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"Justice Society of America: "The Movie That Changed a Man's Life, Introduction"": Wealthy industrialist Jason L. Rogers begs the Justice Society of America for help in dealing with the criminal mastermind known as the [[Jason Rogers (Earth-Two)|Monster

Quote1.png It's time I taught Rogers a new lesson in horror! A new horror that will drive his mind from his body! Quote2.png
The Monster

All-Star Comics #20 is an issue of the series All-Star Comics (Volume 1) with a cover date of March, 1944.

Synopsis for Justice Society of America: "The Movie That Changed a Man's Life, Introduction"

Wealthy industrialist Jason L. Rogers begs the Justice Society of America for help in dealing with the criminal mastermind known as the Monster. The villain has been targeting Rogers’ home and business for the last 15 years. He also tells the story of how he had a home movie made of himself and his wife, and how, after viewing it alone one night, his wife somehow died of fright.

Appearing in Justice Society of America: "The Movie That Changed a Man's Life, Introduction"

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Synopsis for chapter 1: "Hawkman and the Steel Baron"

Hawkman thwarts the Monster's plan to take over a steel baron's factories by blackmailing his twin brother, but the Monster manages to escape.

Appearing in chapter 1: "Hawkman and the Steel Baron"

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Synopsis for Chapter 2: "The Spectre and the Architect"

The Spectre stops the Monster from extorting Jason Rogers' friend, but the Monster manages to escape.

Appearing in Chapter 2: "The Spectre and the Architect"

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Synopsis for Chapter 3: "The Atom and the Monster's Aircraft"

The Atom breaks up a payroll heist, but the Monster manages to escape.

Appearing in Chapter 3: "The Atom and the Monster's Aircraft"

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Synopsis for Chapter 4: "Dr. Mid-Nite and Dr. Hill"

Doctor Mid-Nite breaks up the Monster's racket of surgically altering millionaire's faces, and then collecting ransom to fix them, but the Monster manages to escape.

Appearing in Chapter 4: "Dr. Mid-Nite and Dr. Hill"

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Synopsis for Chapter 5: "Starman and the Millionaires"

Starman stops a mass robbery at a planetarium, but the Monster manages to escape.

Appearing in Chapter 5: "Starman and the Millionaires"

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Synopsis for Chapter 6: "Johnny Thunder and the Laughing Gas Robbers"

Johnny Thunder tries to stop a jewelry robbery but gets captured by the Monster's gang. The Thunderbolt rescues Johnny and takes care of the gang, but the Monster manages to escape.

Appearing in Chapter 6: "Johnny Thunder and the Laughing Gas Robbers"

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Synopsis for Justice Society of America: "The Movie That Changed a Man's Life, Conclusion"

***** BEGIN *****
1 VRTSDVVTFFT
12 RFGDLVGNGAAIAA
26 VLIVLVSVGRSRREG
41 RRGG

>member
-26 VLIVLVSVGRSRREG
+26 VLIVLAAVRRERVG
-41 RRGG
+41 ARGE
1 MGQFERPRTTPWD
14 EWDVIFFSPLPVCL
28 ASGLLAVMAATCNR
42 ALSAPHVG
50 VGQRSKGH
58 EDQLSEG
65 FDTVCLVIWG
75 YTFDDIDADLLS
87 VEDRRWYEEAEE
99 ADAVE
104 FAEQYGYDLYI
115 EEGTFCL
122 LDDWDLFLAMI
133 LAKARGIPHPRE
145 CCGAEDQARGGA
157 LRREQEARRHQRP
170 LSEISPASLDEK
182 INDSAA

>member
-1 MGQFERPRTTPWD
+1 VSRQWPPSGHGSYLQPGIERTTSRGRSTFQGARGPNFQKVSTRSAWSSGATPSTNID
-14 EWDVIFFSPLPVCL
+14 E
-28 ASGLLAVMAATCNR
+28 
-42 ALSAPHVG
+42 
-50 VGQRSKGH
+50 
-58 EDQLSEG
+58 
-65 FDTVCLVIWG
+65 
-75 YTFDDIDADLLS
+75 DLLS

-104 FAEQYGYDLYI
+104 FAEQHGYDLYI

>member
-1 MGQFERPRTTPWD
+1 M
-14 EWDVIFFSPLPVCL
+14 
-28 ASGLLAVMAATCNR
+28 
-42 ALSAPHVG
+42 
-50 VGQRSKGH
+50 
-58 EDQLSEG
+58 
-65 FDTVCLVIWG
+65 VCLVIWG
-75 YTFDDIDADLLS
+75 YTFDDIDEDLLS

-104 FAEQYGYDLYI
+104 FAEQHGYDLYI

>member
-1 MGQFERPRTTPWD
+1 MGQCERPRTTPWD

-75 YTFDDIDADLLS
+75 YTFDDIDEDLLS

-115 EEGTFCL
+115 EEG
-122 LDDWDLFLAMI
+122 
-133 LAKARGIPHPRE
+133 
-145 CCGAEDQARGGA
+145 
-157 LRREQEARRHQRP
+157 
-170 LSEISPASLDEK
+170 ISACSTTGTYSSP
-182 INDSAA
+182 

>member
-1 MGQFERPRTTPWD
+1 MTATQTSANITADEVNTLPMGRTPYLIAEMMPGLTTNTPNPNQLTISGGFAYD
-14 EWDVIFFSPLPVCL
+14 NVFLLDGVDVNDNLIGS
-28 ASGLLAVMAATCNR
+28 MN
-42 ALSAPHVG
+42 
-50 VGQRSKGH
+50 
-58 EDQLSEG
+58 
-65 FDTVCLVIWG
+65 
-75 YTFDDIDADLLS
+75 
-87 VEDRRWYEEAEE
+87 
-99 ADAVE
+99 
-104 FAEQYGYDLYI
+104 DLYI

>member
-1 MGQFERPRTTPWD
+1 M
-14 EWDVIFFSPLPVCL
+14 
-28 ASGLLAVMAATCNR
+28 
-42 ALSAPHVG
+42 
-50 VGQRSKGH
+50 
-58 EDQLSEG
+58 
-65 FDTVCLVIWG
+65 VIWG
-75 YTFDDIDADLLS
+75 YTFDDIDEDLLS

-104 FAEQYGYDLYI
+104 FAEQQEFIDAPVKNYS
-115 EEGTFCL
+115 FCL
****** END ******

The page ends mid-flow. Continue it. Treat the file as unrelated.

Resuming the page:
The Sandman and Doctor Fate have been guarding Rogers' home. Their missions completed, the individual JSA members gather again at Rogers' home, to watch the home movie. When there is a problem with the film, Rogers leaves to fix it, and the Monster bursts in. While he gets the upper hand against the Justice Society, the Monster is unable to kill them with his bare hands, so he draws a ray-gun. Johnny Thunder kicks his hand and the Monster shoots himself in the face. Having defeated the Monster, they return to watch the film where they learn that Rogers WAS the Monster, when they witness his transformation on film.

Appearing in Justice Society of America: "The Movie That Changed a Man's Life, Conclusion"

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Synopsis for Hop Harrigan: "Ghost Plane"

Hop Harrigan and Tank Tinker catch a glimpse of the "Ghost Plane", a silent and invisible bomber that attacks their airfield every night, while patrolling their airfield. Hop sets a trap for the plane using Tank as a sentry in a hot air balloon. With Tank at the lookout, Hop gets the drop on the Ghost Plane and kills the pilot, then boards and lands the Ghost Plane.

Appearing in Hop Harrigan: "Ghost Plane"

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  • Major Dunning

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  • Lockheed P-38 Lightning

Notes

  • Published quarterly by All-American Comics, Inc.
    • After three issues with 56 interior pages each, this is the first issue with 48 interior pages (plus covers equals 52). As with all comic books of the era, wartime paper shortages necessitated cutting back the page count for each edition. Fewer pages meant less space for individual hero chapters. Thus, the Spectre and Dr. Fate (the least popular JSA members at the time) didn't get their own chapters, this time around. In a few more months, after it became apparent that the page-count drop would become permanent, the editors at DC / All-American simply reduced the JSA's team by two members.
    • Reprinted in All-Star Comics Archives Vol. 5.
  • In Justice League of America Vol 1 193, the issue that introduced the All-Star Squadron series, the time traveling supervillain Per Degaton abducts the Monster from his proper timeline, and sends him back to 1941, in order to fight Hawkman, the Atom, and Dr. Mid-Nite. After being defeated there, the Monster is returned to his rightful point on the (pre-Crisis) timeline. Like a few other villains Degaton snatched out of time, the Monster was taken just prior to his death. It's likely he was taken away and subsequently returned during the brief moment Rogers / the Monster was out of the room in the epilogue.
  • This story draws heavily from Robert Louis Stevenson's classic novel "the Strange Case of Dr. Jekyll and Mr. Hyde."



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